70 Tamil Rebels Reportedly Killed in Land, Sea Battles

Sri Lanka's military says land and sea clashes in the past day have left about 70 Tamil rebels dead. VOA's Steve Herman reports from New Delhi that the fighting in the east of the country comes before a widely anticipated push by government forces to try to wipe out the rebels in their northern stronghold.

Sri Lanka's military said the rebels were killed on land and at sea and that it destroyed three small camps belonging to the separatists.

The Liberation Tigers of Tamil Eelam rebels are fighting for a separate state in the island's north and east.

The director of the military's Media Center for National Security, Lakshman Hulugalle, says the latest casualties are part of a campaign to eradicate the insurgents in the eastern part of the country.

"Operations have been going on for the last couple of weeks. It is a thick jungle with caves. These people have been hiding under caves and inside caves, so we have been clearing this area," said Hulugalle.

Earlier, Sri Lanka's navy fought a sea battle with a cluster of rebel boats off Point Pedro, along the north-eastern coast of the country.

The military said five vessels were sunk and nine others damaged when a navy patrol boat came under attack from the fleet of LTTE boats. The navy said it did not lose a boat.

Military officials say they called in air support to destroy part of the enemy flotilla while the Army fired multi-barrel rockets at the rebel vessels.

There is no independent verification of the casualty figures. Both the government and the rebels are known to routinely inflate the enemy death toll.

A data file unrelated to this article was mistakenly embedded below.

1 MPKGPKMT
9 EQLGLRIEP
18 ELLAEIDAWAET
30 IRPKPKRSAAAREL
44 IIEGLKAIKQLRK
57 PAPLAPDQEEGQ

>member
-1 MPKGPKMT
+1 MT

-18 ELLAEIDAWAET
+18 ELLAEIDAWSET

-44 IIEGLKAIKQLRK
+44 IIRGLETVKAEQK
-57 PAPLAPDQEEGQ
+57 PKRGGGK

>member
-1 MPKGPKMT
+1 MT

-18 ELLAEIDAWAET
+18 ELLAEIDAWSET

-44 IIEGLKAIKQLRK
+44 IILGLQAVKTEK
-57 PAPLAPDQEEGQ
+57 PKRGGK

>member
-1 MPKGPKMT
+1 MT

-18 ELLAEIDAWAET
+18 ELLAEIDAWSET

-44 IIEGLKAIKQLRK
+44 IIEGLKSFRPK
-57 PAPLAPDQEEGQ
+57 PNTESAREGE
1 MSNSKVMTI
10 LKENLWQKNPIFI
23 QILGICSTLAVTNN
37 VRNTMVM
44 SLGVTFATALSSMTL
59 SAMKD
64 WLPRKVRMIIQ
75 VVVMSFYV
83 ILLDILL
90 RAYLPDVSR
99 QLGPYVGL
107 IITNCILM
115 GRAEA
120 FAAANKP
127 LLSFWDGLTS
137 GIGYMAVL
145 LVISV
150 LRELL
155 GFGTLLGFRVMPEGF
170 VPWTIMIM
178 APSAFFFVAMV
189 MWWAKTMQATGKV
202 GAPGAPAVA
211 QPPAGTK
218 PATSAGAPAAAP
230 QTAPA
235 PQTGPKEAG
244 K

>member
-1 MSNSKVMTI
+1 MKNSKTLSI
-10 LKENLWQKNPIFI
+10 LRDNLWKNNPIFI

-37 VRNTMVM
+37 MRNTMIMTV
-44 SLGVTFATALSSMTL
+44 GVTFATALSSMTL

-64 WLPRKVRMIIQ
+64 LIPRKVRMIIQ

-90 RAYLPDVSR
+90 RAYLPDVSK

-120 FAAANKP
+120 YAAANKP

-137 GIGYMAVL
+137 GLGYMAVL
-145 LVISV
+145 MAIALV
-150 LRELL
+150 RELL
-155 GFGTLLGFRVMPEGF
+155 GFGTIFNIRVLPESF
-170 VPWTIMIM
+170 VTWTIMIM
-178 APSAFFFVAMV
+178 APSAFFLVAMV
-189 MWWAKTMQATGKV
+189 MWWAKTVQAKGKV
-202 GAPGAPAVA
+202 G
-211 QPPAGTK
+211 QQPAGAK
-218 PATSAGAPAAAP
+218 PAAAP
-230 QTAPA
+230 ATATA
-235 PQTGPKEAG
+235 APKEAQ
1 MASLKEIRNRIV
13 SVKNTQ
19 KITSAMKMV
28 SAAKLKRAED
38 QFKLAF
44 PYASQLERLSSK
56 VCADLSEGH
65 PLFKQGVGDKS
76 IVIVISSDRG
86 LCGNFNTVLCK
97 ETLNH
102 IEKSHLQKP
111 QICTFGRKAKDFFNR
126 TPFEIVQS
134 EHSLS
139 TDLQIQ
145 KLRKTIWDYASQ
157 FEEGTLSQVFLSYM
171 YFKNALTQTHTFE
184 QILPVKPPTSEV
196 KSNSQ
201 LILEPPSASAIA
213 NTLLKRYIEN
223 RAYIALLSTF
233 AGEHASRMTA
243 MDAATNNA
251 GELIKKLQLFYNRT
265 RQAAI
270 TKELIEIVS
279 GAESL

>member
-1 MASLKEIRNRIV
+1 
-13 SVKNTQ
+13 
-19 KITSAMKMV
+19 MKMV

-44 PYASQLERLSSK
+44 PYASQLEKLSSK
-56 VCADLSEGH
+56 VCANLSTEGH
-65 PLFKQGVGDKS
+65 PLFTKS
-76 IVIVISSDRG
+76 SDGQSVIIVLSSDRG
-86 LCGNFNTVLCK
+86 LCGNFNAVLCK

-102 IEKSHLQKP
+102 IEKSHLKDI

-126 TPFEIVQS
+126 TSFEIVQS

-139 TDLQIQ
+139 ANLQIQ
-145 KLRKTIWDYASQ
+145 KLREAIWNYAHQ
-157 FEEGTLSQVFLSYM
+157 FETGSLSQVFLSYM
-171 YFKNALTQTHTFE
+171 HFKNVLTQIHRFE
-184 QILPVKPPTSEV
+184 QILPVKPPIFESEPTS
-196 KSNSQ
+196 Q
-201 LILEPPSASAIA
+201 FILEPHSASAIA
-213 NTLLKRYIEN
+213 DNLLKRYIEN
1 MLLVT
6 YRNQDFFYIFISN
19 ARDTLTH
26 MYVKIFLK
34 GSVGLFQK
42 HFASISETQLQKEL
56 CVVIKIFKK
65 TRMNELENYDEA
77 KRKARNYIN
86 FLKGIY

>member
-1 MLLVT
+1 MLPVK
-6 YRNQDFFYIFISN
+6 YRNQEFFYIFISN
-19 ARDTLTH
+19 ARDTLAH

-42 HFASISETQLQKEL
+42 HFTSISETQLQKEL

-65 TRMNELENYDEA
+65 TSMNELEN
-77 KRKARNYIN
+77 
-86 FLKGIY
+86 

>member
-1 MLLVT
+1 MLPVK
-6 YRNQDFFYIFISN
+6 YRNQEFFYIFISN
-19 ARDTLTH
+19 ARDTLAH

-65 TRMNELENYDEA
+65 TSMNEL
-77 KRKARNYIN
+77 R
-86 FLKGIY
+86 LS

Lakshman Hulugalle, at the military's media center, predicts that the rebels will be vanquished in the east within days.

"After we clear and rehabilitate these areas the next step is to clear the north," he said

While there has been no comment from the LTTE on the latest fighting, it said earlier it would struggle to hold on to its territory after making what it called "tactical withdrawals."

An estimated 70,000 people have died during the past two decades in fighting between the government and the rebels. About 5,000 people have been killed since December 2005 when violence flared again, despite a three-year old ceasefire mediated by Norway.

The rebels have been waging a bloody campaign since 1983 to create an independent state for Sri Lanka's three million ethnic Tamils, who are mostly Hindus. The government is run by the majority Sinhalese, who are primarily Buddhists.

Steve Herman

A veteran journalist, Steve Herman is VOA's Southeast Asia Bureau Chief and Correspondent, based in Bangkok.

This forum has been closed.
There are no comments in this forum. Be first and add one

Featured Videos